Many people experience a health-kick at some point in their lives. For some, however, the experience is more evangelical. Wanting to share your new-found knowledge and experiences with your peers is a reflection of passion and insight. However, in order to do this responsibly and effectively, you will need to be qualified. There are a number of different ways to impart your health and diet knowledge or take up a career that is focused on diet and medicine.
When it comes to diet, there is nothing that parallels the expertise of a dietician. Nutritionists and nutritional therapists are not medically-protected terms. If you want to provide accurate knowledge on how to make healthy diet choices based on science – not just circumstantial experience – you will need to become a qualified dietician. This proves to those who seek your advice that you have not cherry-picked your knowledge from dubious sources, or have obtained your qualification from a disreputable online source.
Working as a dietician isn’t just about knowing your greens from your processed food, either. Dieticians often act as consultants for those who have trouble with their diet, or those who have very specific dietary needs. Experts in this field will also be qualified to keep on top of relevant research, as health and diet is an ever-developing field. What is established in fact one week could change dramatically the next. Dieticians also often cite data and analysis from the World Health Organization, or WHO. A nutritionist, on the other hand, will have a more generalized approach to education, with a less rigorous approach to research.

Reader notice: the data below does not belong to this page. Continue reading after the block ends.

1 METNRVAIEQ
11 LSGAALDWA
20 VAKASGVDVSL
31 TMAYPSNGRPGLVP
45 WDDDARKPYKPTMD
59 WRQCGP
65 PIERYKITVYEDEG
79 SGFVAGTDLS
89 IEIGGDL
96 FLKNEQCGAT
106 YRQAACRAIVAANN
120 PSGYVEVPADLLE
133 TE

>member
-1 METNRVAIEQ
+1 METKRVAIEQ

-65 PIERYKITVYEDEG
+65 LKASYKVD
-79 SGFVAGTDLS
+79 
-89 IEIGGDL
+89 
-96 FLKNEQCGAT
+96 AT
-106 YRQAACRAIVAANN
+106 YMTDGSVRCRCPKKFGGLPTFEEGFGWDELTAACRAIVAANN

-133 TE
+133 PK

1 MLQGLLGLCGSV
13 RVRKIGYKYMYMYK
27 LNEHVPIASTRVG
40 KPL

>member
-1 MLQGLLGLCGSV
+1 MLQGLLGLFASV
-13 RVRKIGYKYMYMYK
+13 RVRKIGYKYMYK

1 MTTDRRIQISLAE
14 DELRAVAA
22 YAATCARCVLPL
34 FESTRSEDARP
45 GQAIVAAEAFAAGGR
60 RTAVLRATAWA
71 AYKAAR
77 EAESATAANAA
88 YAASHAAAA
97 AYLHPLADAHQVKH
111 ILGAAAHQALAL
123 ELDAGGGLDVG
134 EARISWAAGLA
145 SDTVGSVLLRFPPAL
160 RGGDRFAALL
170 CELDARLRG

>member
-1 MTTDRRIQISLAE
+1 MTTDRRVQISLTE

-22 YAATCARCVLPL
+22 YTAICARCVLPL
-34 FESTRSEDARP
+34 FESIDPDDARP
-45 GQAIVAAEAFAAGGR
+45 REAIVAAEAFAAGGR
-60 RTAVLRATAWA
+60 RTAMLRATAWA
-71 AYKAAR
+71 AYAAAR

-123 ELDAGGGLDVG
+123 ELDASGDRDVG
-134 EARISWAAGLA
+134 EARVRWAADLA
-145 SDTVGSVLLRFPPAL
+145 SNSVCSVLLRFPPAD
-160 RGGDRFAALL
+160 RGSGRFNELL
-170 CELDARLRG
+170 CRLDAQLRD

If your knowledge of medicine and health comes from your experiences as a nurse, then there is certainly a career path to be found as an educator. In fact, you can be uniquely qualified to teach others about nursing and this field of medicine. When it comes to nurses teaching qualifications, you have to have a BSN or a Bachelor of Science in Nursing. If you’ve always wanted to help those in the healthcare sector, and impart your years of wisdom, make sure you have the basics first.
Sociology and Anthropology
You might be interested to know that, as well as specific areas of health (such as diet and healthcare), there is the general term of ‘health educator.’ These professionals generally have knowledge of sociology and anthropology. This ability to understand demographics and how levels of health vary across your country means that you are in a position to advise government bodies and other institutions. If you have a passion for research, and also talking to people, this could be an interesting field to work in.
Becoming a health educator is about responsibility and a dedication to education and research. Whether you have more of an interest in anthropology or nursing, or you just want to improve people’s attitudes towards food, all of these professions require formal training. It is important to follow the most respected and reliable job titles, as these are generally protected by regulations.